The Zashiki-Warashi (Japanese: 座敷童 or 座敷童子, literally "guestroom child") sometimes also called Zashiki Bokko (Japanese: 座敷ぼっこ, literally "guestroom basker") is a Yōkai (Japanese: 妖怪, variously translated as "ghoul" or "goblin") originating from Iwate Prefecture.
It is similar to the Russian folk story of the Domovoi.
The name breaks down to zashiki (Japanese: 座敷), a sitting room or parlor, usually with tatami flooring, and warashi (Japanese: 童子), an archaic term for a child, used particularly in the northeast of Japan.
The appearance of this spirit is that of a 5 or 6 year child with bobbed hair and a red face. Zashiki warashi can be found in well-maintained and preferably large old houses. It is said that once a zashiki warashi inhabits a house, it brings the residence great fortune; on the other hand, should a zashiki warashi depart, the domain soon falls into a steep decline.
As the zashiki warashi is child-like in nature, it is prone to playing harmless pranks and occasionally causing mischief. They are known for running around and making noise, even adjusting the bedding of overnight guests. Sometimes they leave little footsteps in ashes. There are different variations as to who can see the zashiki warashi; usually this is limited to inhabitants of the house, sometimes to children.
Yōkai similar to zashiki warashi in other parts of Japan include: the makuragaeshi in Ishikawa Prefecture - another creature which alters bedding; the ainukaisei in Hokkaido; and the akagantā found in Okinawa.
In popular culture
- In the manga and anime xxxHolic, the zashiki warashi is represented as a character who developed feelings for the protagonist Kimihiro Watanuki.
- In the anime Mononoke, zashiki warashi were represented by the spirits of fetus that were aborted by the prostitutes in a brothel.
- In the manga Nura: Rise of the Yokai Clan - Demon Capital/Nurarihyon no Mago (Sennen Makyou), there is a zashiki warashi named Yukari.
- In the Super Sentai series Ninja Sentai Kakuranger, Zashiki-warashi is a minor monster of the day who refuses to fight for the Youkai Army Corps and befriends a group of kids and Ninja Black. He is under an evil spell until he manages to break free only to be killed by Gashadokuro and turns into a mushroom. He appears in Mighty Morphin Alien Rangers, and Power Rangers Zeo as Bratboy who in Alien Rangers is the monster form of Farkas "Bulk" Bulkmeier and in Zeo has a cameo in Prince Gasket's Arena.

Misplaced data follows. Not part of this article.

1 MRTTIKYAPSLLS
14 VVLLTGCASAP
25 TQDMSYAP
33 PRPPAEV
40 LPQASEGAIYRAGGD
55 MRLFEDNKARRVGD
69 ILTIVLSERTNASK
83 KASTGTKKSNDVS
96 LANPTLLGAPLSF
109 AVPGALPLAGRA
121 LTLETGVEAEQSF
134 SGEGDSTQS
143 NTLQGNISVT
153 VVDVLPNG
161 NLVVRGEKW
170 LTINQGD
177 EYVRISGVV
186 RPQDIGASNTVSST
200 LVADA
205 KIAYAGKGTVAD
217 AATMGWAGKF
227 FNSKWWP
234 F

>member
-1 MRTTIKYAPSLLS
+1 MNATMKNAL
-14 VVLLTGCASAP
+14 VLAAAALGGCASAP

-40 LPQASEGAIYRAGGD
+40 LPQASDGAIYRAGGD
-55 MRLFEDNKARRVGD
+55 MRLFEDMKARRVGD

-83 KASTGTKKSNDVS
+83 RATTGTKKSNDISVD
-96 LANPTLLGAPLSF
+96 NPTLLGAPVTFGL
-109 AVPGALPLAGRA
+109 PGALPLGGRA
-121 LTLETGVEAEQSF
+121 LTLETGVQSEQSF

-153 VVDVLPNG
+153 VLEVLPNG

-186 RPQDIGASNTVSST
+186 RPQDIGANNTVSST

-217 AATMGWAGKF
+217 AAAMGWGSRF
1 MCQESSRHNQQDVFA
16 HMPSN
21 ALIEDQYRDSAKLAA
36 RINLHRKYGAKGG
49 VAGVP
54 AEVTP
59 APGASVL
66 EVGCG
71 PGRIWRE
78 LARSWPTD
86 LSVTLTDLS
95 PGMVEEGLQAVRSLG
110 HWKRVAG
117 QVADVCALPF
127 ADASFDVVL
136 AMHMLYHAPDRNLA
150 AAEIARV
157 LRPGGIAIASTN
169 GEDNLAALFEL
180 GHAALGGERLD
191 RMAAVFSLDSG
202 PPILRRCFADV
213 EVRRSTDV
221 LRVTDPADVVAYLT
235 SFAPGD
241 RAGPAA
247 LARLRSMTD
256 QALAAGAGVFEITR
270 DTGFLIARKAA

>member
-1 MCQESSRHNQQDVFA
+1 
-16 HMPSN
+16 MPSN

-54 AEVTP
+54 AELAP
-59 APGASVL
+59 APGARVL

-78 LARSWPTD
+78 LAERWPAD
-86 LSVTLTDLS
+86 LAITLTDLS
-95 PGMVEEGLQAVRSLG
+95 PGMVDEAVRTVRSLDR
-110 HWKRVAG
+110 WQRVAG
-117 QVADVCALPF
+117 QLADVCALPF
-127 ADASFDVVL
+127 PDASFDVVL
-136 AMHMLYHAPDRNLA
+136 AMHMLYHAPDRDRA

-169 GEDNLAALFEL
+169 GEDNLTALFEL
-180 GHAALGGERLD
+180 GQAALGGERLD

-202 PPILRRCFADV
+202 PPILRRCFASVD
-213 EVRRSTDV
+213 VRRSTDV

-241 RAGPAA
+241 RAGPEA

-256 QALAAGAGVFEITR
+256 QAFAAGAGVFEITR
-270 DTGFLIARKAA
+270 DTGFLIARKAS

- in the anime Hetalia, a zashiki warashi appeared as a giggling spirit. When England had a sleepover at Japan's house he heard her voice and chased her, but when he told Japan what had happened, Japan replied that he lives alone.
- In the game and anime Yo-Kai Watch the Zashiki-warashi appear as helpers that involve themselves in everyday lives of humans even though they can't see them.
- In the manga and anime Hoozuki no Reitetsu, two zashiki-warashi are taken in by Hoozuki.
- In the manga and anime Kimi ni Todoke, the main character says that her nickname used to be Zashiki Warashi.
- In the videogame series Pokémon, Snorunt (Japanese: ユキワラシ, Yukiwarashi) appears to be based on these.
- Takayuki 1996, p. 173-174.
- Matsumura 2006.
- Yoshimura 2015, p. 170.
- Blacker 1963, p. 87.
- Takayuki 1996, p. 173.
- Yoda & Alt 2013, p. 31-32.
- Yoshimura 2015, p. 149.
- Nomura 1987, p. 121.
- Foster & Kijin 2015, p. 236-239.
- Foster & Kijin 2015, p. 239.
- Tsuruta & Fujiyoshi 2016, p. "Zashiki-Warashi Inn" Rebuilt 6 Years and 7 Months after Fire.
- Nakamura 2007.
- Blacker, Carmen (1963). "The Divine Boy in Japanese Buddhism". Asian Folklore Studies. 22: 77–88. doi:10.2307/1177563. Retrieved 16 May 2016.
- Foster, Michael Dylan; Kijin, Shinonome (2015). The Book of Yōkai: Mysterious Creatures of Japanese Folklore. University of California Press. ISBN 978-0-520-27102-9.
- Hamashita, Masahiro (August 2005). "Forests as Seen by Yanagita Kunio: His Contribution to a Contemporary Ecological Idea". Diogenes. 52: 13–16. doi:10.1177/0392192105055166. Retrieved 16 May 2016.
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- Matsumura, Akira (2006). Daijirin (3rd ed.). Sanseido Books. ISBN 4385139059.
- Nakamura, Kenji (July 2007). "Zashiki-Warashi". Mononoke. Fuji TV.
- Takayuki, Tatsumi (December 1996). "Deep North Gothic: a Comparative cultural reading of Hearn, Yanagita and Akutagawa". The Geibun-Kenkyu: Journal of Arts and Letters. 71: 160–183. Retrieved 16 May 2016.
- Tsuruta, Yusuke; Fujiyoshi, Kyoko (5 May 2016). ""Zashiki-Warashi Inn" Rebuilt 6 Years and 7 Months after Fire". Yomiuri Shinbun Online. Retrieved 16 May 2016.
- Nomura, Junichi (1987). Pocket Encyclopedia of Folktales and Legends. Tokyo: Mizuumi Shobo. ISBN 9784838031085.
- Yoda, Hiroko; Alt, Matt (2013). Yokai Attack! The Japanese Monster Survival Guide. Tuttle Publishing. ISBN 9781462908837.
- Yoshimura, Ayako (2015). "To Believe and Not to Believe: A Native Ethnography of Kanashibari in Japan". Journal of American Folklore. 128: 146–178. doi:10.1353/jaf.2015.0023. Retrieved 16 May 2016.
- On Zashiki-Warashi | 百物語怪談会 Hyakumonogatari Kaidankai, by Mizuki Shigeru at hyakumonogatari.com
- The Last of the Zashiki warashi, Awa Life, March 2002
- The Story of Zashiki warashi no geta, Nanbu Kiri Geta Preservation Society
- The Ryokufūsō HOTEL Japan
- Zashiki-warashi: Spooky Japan - Folk Legends - Kids Web Japan - Web Japan
- 133 Yokai Statues on Mizuki Shigeru Road; scroll down to see 67. Zashiki Warashi (Chamber child)